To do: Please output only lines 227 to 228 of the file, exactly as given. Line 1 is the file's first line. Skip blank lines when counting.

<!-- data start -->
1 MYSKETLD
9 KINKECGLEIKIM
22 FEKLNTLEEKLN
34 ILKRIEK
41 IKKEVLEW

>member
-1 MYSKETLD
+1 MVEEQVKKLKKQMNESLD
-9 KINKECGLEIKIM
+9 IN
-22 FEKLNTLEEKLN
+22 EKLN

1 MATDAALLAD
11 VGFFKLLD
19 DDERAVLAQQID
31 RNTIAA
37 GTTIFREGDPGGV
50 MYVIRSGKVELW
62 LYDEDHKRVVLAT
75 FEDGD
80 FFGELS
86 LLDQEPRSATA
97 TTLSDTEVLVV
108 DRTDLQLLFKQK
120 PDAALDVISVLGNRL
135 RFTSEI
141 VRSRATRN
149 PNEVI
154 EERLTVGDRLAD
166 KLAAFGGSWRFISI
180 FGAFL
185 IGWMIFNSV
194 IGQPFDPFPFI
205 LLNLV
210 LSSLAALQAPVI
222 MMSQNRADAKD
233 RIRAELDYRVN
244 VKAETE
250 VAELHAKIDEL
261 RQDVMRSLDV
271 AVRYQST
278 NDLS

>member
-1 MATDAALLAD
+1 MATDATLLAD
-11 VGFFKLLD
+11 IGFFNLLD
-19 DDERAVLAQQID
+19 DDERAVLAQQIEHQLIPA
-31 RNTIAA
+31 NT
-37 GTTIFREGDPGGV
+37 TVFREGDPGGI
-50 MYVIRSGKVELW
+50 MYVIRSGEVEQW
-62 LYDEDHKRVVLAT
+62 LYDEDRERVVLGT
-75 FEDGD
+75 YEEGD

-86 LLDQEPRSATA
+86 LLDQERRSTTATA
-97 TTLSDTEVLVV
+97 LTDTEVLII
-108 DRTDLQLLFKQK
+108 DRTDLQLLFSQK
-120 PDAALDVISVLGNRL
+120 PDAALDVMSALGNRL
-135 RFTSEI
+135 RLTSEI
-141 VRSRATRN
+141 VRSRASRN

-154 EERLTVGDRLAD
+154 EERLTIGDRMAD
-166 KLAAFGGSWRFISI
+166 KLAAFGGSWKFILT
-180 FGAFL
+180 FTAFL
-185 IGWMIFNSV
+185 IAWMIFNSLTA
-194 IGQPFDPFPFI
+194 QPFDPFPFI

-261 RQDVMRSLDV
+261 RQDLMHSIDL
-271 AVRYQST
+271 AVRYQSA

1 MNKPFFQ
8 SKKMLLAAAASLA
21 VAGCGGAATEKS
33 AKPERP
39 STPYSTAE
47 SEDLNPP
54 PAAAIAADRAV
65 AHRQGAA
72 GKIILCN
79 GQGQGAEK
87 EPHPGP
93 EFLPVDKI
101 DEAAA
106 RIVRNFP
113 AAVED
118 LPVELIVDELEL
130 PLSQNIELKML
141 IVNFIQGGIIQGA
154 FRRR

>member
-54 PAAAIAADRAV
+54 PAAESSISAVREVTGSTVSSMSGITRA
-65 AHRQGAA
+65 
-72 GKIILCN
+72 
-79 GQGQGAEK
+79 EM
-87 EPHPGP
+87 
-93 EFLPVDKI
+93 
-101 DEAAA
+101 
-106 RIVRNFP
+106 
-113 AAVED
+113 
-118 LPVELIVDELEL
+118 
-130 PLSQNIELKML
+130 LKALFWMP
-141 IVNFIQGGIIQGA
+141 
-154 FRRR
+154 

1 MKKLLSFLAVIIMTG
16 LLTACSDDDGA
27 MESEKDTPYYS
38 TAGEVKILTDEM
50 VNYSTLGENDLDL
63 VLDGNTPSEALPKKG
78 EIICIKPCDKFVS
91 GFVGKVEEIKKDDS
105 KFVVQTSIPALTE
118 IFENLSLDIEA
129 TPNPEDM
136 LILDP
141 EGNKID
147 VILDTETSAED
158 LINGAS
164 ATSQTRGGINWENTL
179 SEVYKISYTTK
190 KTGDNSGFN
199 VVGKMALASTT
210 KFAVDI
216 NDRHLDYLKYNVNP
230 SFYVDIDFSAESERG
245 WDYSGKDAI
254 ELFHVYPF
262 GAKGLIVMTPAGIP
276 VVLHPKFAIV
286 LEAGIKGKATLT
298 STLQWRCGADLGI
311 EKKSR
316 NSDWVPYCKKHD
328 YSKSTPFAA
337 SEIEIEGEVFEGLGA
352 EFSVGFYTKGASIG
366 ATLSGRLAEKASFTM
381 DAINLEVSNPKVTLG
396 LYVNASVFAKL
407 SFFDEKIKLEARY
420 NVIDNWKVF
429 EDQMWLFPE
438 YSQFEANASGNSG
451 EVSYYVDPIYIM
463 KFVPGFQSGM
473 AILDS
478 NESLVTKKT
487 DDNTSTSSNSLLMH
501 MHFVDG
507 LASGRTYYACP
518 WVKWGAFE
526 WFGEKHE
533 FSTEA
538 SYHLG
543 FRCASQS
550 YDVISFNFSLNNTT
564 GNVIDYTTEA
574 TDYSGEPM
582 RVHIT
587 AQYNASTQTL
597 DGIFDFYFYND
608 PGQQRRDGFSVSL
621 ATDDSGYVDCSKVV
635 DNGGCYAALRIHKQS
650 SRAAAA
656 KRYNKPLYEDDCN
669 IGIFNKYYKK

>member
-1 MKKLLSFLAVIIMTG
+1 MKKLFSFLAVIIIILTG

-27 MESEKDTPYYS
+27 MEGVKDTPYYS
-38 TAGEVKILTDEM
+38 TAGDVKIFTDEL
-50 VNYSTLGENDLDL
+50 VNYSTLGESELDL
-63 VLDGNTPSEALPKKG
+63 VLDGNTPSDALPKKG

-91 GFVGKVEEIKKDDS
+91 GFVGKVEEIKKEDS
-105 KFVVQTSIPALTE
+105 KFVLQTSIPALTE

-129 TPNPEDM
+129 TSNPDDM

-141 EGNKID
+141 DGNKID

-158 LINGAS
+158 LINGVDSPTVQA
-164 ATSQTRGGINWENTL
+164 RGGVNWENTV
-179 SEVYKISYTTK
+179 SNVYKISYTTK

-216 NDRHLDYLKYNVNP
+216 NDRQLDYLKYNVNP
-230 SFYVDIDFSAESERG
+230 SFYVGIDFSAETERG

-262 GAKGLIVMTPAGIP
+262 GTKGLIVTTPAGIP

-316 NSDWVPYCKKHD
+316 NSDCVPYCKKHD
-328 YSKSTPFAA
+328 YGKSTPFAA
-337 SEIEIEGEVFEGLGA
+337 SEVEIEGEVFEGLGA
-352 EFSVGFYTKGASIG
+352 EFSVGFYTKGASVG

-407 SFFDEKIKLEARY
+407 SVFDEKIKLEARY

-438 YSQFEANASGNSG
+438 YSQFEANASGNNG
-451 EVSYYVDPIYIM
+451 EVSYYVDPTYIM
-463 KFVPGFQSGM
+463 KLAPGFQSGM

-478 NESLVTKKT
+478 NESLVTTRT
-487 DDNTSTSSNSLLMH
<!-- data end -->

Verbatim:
-316 NSDWVPYCKKHD
+316 NSDCVPYCKKHD